(As an aside, let me just say that your smile, and your team’s, should be PERFECT!)

Take the time to really listen to your patients. Find out what they want, make sure they always at least get what they need, and you’ll have a great practice serving a wide range of people.

Also, I believe Junior Mints outsells Ghiradelli Chocolate Mints by about 1000 to one.

Dental Blogs: Why and How

In a webinar that I did yesterday, I mentioned the increasing importance of blogging for a dental practice.  For those of you who don’t know much about blogs (you’re reading one now, so you have some idea!) the word is short for “weblogs”, which were created as a form of online journal, essentially with articles that are written, usually by one person, and archived and searchable for anyone who wants to read them.

You can also subscribe to blogs, which means you could get them sent to your email whenever they are published.  If you wanted to do this with my blog, you would click on the button to the upper right that says, appropriately enough, “FOLLOW BLOG VIA EMAIL”, and then fill in your email address.  Now, onto your blogging career.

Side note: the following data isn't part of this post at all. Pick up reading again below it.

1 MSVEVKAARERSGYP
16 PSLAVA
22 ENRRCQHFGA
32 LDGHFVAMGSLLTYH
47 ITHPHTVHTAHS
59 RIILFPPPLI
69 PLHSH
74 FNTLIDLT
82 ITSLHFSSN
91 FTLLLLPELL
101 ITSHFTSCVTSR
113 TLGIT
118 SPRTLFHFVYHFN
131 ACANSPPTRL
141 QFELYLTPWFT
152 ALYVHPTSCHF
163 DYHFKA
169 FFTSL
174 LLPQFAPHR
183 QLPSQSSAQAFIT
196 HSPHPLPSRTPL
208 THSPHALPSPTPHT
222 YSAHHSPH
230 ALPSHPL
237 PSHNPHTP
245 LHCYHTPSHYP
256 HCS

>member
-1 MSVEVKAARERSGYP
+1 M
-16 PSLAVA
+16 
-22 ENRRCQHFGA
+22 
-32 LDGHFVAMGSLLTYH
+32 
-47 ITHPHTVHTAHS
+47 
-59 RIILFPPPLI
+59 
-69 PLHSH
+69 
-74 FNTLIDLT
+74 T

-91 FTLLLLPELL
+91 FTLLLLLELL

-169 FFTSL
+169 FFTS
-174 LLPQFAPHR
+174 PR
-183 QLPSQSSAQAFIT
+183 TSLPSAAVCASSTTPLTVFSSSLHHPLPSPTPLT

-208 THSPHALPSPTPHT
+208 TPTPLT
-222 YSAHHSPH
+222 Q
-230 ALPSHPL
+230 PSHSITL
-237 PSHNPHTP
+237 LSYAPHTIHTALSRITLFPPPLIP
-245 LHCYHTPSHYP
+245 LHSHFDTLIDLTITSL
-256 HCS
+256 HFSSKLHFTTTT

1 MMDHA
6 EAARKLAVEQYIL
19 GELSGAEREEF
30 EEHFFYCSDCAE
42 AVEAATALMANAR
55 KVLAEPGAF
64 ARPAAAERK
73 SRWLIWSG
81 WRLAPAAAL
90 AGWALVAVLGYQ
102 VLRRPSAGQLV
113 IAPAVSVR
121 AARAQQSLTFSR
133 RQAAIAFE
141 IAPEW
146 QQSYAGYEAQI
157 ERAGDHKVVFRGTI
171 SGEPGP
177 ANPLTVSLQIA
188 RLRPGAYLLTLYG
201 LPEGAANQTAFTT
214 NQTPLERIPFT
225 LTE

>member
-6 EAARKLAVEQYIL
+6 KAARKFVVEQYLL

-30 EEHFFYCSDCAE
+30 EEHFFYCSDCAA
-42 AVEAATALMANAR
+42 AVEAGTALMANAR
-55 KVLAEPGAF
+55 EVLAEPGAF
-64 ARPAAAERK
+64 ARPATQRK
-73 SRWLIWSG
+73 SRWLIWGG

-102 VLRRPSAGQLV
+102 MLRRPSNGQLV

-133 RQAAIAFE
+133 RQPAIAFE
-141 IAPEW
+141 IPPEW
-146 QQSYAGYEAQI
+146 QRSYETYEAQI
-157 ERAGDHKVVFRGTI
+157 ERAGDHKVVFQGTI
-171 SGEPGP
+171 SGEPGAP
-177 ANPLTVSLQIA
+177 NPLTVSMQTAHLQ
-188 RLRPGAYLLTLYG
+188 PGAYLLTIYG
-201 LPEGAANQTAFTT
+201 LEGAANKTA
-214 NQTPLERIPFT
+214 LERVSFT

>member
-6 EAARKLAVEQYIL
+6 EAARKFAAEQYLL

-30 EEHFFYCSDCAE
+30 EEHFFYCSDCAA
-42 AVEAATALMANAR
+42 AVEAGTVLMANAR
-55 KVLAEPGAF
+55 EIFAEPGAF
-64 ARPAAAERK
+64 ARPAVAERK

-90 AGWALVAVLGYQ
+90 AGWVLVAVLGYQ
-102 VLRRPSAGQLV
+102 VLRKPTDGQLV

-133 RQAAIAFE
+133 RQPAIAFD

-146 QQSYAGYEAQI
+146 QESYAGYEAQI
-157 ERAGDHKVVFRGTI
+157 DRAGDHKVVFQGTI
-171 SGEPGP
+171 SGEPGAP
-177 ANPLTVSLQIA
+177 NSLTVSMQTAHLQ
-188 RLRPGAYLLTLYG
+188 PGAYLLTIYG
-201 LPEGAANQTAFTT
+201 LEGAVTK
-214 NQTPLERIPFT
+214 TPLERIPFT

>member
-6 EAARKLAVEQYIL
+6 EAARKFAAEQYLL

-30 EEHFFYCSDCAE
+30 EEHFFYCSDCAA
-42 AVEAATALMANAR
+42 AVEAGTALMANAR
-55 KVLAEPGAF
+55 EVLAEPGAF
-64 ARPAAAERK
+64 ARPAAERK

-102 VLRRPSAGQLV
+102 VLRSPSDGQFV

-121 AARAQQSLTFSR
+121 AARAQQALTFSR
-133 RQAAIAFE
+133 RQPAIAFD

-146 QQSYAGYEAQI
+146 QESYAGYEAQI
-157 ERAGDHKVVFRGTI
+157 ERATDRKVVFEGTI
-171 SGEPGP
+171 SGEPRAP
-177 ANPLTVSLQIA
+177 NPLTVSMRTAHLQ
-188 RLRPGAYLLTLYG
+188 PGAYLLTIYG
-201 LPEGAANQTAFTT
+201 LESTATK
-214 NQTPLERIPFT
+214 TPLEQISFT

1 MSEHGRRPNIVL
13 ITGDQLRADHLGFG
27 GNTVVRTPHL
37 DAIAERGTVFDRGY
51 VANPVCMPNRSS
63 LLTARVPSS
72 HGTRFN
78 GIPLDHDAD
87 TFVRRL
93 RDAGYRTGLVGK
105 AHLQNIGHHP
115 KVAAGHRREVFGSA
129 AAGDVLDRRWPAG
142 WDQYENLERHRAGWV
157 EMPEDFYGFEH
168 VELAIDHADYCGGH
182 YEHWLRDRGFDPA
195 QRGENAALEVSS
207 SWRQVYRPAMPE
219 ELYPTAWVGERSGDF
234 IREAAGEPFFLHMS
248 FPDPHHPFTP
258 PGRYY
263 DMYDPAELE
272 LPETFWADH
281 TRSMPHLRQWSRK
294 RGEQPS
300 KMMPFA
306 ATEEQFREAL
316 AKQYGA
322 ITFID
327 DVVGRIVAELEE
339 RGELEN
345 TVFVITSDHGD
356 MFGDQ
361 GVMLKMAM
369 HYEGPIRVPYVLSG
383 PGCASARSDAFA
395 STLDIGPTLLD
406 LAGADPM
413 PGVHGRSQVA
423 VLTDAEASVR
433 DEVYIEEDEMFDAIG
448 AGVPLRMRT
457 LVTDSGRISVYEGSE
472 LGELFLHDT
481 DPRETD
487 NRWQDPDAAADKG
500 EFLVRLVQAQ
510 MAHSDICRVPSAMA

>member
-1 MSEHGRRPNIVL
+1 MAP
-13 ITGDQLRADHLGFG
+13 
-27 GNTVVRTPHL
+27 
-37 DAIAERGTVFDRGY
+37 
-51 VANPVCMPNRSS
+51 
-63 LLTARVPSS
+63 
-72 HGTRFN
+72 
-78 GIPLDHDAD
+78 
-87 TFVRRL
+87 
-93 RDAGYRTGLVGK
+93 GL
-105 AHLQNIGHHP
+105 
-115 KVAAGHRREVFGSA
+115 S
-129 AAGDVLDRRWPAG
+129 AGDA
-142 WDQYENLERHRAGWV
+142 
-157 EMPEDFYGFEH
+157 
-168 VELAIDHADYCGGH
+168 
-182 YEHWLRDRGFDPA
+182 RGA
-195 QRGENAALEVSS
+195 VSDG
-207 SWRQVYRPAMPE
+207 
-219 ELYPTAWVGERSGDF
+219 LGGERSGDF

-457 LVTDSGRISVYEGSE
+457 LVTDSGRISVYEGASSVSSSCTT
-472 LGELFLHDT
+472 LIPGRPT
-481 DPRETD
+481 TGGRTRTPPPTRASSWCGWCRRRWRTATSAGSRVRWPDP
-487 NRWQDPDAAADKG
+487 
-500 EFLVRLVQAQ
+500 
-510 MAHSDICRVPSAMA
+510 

First, the “Why”.  Most dentists would say to me, “Who the heck is going to read a dentist’s blog?”  The answer is, no one. Your patients most likely won’t ever read it. On rare occasions a potential new patient might read it. But this is who will always read it:  Google, Yahoo and Bing.  In other words, the search engines.   So what you are doing is providing relevant content for Google, etc., to associate with your website.  Google is out there on the internet all day long looking at everything, and inter-relating it so that when someone does a Google search they can present what they deem is the best possible result, based on hundreds of criteria that they use (but won’t tell us about.)  So your blog is one element in what I call “The Google Matrix”.